Marine mammal researcher Bree Witteveen has had a busy summer.
In the past few months, researchers Witteveen, Kate Wynne and Lei Guo have been tracking and documenting the spread of Kodiak’s whales.
The Gulf Apex Predator project started in 1999, and since then has studied the foraging ecology of fin whales and humpback whales around Kodiak Island.
“We look at what they’re eating, how their diet overlaps with each other, and more importantly how their diets overlap with other users of the ecosystem like sea lions, seals and fishermen,” Witteveen said.
The marine advisory program researchers study the whale population as a whole to estimate the number of whales that are feeding in the Kodiak Island area.
Witteveen estimates how many whales are in the region by identifying them with pictures. This summer she took pictures of 45 fin whales and 200 humpback whales.
“Each species of whale has a feature on it that is unique to individual animals, so we can do photo identification,” Whitteveen said.
Around 800 humpback whales and 300 fin whales are in the Kodiak Island area.
During the cruises, Witteveen also gathered biopsy samples by shooting an air rifle at the whales to collect a plug of skin and blubber. The marine advisory program has permits to get close to the whales and to shoot them with the dart.
“The dart hits and bounces off and we scoop it up,” she said. “It’s the equivalent of us getting a pinprick.”
Once they’ve got the biopsy, the researchers take it into the lab.
“It essentially tells us what they’re eating,” Witteveen said. “Where they’re feeding in the food chain, and if they’re feeding near shore or off shore.”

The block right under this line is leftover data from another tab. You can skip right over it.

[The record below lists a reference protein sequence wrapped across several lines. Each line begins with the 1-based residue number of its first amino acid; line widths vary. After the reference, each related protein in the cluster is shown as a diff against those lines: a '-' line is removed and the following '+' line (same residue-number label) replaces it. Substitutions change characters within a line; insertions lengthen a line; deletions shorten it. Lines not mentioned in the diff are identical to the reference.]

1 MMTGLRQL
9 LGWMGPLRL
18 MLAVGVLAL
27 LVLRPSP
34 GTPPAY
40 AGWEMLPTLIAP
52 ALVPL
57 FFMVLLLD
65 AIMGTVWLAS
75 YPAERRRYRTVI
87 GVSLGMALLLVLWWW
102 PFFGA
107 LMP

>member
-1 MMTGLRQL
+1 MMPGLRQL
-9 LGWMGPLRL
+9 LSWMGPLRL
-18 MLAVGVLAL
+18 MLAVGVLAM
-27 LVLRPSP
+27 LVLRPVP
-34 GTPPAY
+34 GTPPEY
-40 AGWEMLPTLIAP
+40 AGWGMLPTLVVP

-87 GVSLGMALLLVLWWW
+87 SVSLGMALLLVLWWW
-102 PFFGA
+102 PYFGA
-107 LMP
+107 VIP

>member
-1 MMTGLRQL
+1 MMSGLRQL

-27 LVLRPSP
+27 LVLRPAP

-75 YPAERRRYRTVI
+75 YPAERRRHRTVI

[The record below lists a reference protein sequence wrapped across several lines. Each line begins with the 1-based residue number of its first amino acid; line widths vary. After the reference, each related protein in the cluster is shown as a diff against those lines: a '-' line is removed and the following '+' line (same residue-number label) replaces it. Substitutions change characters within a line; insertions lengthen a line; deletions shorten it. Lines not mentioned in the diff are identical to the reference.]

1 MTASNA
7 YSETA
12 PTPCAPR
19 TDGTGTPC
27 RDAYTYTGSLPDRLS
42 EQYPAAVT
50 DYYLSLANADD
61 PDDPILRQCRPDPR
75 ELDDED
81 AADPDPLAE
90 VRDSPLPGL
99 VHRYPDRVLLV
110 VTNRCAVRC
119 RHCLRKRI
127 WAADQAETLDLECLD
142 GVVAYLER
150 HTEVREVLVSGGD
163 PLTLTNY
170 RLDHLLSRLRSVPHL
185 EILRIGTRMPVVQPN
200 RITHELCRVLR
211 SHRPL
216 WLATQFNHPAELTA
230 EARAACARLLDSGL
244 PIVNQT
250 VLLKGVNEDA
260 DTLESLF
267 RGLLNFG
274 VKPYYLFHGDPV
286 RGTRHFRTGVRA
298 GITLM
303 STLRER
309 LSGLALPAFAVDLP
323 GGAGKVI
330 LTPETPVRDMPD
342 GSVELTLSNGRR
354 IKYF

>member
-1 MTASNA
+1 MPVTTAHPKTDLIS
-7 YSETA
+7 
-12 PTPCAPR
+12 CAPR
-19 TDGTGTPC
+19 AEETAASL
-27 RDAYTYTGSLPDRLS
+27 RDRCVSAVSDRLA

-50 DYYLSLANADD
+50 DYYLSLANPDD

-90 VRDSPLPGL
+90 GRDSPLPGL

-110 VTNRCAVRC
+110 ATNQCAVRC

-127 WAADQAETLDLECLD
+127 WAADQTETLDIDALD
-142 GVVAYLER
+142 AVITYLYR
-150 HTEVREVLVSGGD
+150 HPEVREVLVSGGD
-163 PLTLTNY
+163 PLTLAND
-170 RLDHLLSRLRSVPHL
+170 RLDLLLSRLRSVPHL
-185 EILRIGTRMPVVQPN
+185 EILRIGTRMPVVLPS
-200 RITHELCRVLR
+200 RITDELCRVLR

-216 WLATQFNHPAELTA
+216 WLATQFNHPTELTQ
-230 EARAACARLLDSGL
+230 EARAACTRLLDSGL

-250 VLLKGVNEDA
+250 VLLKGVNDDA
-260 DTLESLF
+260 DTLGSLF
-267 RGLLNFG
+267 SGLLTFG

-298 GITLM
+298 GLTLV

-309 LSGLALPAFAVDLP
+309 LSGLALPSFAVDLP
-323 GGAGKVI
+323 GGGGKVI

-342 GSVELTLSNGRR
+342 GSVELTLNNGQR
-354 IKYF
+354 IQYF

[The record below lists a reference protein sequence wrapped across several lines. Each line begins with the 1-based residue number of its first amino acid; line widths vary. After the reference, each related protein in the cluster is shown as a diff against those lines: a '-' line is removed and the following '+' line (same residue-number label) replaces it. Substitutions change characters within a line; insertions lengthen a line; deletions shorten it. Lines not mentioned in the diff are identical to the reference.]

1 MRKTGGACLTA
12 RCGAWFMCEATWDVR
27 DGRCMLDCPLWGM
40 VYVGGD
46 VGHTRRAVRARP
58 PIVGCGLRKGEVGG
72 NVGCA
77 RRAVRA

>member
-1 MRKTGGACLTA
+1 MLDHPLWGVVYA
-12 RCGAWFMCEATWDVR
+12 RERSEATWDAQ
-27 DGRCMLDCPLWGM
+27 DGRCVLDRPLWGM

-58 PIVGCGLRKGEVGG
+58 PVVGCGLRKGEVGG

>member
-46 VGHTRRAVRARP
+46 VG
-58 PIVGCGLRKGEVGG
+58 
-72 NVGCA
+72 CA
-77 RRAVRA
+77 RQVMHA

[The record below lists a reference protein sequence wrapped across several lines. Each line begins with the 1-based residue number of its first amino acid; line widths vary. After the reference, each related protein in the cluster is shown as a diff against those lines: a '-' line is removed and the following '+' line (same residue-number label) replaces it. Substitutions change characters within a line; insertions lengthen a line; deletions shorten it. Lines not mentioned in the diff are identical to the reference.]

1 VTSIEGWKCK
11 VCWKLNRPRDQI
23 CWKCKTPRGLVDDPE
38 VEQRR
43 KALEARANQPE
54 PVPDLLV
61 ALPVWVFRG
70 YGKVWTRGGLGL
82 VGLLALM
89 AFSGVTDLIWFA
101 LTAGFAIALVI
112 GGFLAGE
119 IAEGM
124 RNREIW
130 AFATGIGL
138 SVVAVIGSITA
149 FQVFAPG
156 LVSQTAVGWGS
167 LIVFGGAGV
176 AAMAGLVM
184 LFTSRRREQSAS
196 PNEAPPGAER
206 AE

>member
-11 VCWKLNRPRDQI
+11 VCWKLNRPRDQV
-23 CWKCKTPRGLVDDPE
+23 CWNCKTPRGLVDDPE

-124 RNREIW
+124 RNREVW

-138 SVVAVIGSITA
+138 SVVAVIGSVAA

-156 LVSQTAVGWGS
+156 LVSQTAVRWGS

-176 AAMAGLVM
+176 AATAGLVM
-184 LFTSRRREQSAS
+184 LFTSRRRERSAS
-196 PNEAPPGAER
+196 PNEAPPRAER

The research ultimately determines what effect the whales have on the local ecosystem. The whales’ consumption of fish species may indirectly affect fisheries in the region or the recovery of Steller sea lions.
“Whales in general were commercially harvested until the ’60s,” Witteveen said. “Population numbers were almost nonexistent, and now there is an incredible recovery. To think our ecosystem can handle that significant drop and then increase without seeing any sort of fluctuations in other populations that use the same area is not realistic.”
Witteveen has also been working on a study of whale deterrents; it started in 2011.
She held a meeting with fishermen to learn what techniques they use when whales approach their boats or nets. Some common techniques included shooting bottle rockets, banging something on their boat or tightening their nets.
“What the study is doing is trying to look at behavior of whales around fishing boats and fishing sites,” she said. “Whales get in set nets and seine gear. We’re trying to approach this from the point of view of avoiding it happening altogether.”
The study involves tagging whales, then tracking the tagged whales as they encounter different deterrents. Due to bad weather, Witteveen’s team was unable to tag any whales this summer, but the study is expected to continue next summer.
Witteveen will give a public talk about her whale research at the Baranov Museum on Wednesday.
If you go:
“Thar She Blows!”
Sept. 26 at 7 p.m.